The role of a lab in Psychiatry?
Of all the medical specialities, psychiatry must the last one to not have been revolutionised by laboratory tests, scans and other technological wonders. Even for conditions that have some clear pathology such as Alzheimer’s, diagnostic tests remain subjective and based on detailed history and observations.
Technology must never replace human time and communication, especially in the field of mental health, but it is still surprising that a final frontier for technology still exists today! The bible of psychiatry – the DSM – lists symptoms associated with each condition, but still can be open to interpretation with many overlapping symptoms. The rise of patients suffering and the increasing recognition of these illnesses have made psychiatry quite popular recently. For conditions that have such emotional and behavioural manifestations, a fully history and consultation is essential. The introduction of biological tests based on biomarkers for the conditions could help guide psychiatrists, and the research needed to create them could shed light on potential treatment options.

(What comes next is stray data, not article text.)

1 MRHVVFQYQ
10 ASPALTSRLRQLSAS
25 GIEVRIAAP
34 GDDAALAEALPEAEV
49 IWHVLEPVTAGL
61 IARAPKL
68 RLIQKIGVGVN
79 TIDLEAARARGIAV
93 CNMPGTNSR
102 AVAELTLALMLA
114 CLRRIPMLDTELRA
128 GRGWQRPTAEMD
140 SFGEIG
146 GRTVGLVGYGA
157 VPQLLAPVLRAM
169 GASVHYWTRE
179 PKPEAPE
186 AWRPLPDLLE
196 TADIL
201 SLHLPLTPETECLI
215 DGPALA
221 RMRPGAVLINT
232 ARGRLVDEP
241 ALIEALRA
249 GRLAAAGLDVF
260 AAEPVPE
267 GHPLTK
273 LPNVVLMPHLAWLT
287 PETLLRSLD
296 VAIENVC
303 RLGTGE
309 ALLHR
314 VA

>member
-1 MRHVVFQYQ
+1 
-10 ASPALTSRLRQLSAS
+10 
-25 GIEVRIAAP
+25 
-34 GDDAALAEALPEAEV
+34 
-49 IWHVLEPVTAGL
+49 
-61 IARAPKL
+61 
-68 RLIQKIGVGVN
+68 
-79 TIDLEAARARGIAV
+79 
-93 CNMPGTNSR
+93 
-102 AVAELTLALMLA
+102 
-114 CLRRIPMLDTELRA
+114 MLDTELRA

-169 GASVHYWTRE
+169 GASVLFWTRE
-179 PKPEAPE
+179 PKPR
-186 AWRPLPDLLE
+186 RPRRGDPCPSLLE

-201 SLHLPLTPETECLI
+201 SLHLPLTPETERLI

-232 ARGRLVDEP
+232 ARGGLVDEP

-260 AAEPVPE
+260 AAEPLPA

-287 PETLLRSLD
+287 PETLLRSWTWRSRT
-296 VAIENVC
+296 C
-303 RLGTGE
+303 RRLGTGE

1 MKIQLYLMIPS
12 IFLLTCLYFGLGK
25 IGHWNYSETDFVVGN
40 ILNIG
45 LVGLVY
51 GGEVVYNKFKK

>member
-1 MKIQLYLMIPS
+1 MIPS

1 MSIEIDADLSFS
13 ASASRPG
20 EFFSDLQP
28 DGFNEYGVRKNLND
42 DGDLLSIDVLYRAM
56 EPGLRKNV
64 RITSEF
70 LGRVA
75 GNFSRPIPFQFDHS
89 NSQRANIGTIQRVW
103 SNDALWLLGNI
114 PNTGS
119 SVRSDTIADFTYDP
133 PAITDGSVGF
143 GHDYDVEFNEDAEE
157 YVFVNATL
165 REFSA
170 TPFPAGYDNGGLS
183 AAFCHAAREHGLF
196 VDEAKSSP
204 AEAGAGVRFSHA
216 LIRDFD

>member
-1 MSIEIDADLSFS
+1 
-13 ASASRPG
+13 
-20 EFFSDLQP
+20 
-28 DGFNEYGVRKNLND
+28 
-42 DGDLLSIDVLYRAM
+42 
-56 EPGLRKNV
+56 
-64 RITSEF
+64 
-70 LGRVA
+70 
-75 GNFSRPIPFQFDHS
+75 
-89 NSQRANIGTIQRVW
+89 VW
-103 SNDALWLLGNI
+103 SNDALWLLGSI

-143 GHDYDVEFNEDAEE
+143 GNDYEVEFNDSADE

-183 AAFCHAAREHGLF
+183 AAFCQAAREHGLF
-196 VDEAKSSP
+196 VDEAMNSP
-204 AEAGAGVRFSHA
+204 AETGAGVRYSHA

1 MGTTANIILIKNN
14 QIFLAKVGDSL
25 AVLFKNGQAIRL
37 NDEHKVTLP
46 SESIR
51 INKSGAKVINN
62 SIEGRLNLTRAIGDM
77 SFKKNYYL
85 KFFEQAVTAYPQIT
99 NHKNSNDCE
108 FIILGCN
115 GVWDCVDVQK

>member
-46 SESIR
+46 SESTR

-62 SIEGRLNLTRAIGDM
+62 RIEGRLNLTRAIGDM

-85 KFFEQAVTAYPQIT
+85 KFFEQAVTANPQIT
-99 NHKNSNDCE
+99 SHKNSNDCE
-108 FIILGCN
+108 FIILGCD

There would be benefits for patients, through the care they would receive from general clinicians. Since the area is so complex, it is hard for clinicians who have little experience in the area, such as GPs, to make a diagnosis. Having some guidance from biomarkers and biological tests could prove valuable. That time is likely to be a long way off however, since most psychiatric diseases have no clear pathology as yet
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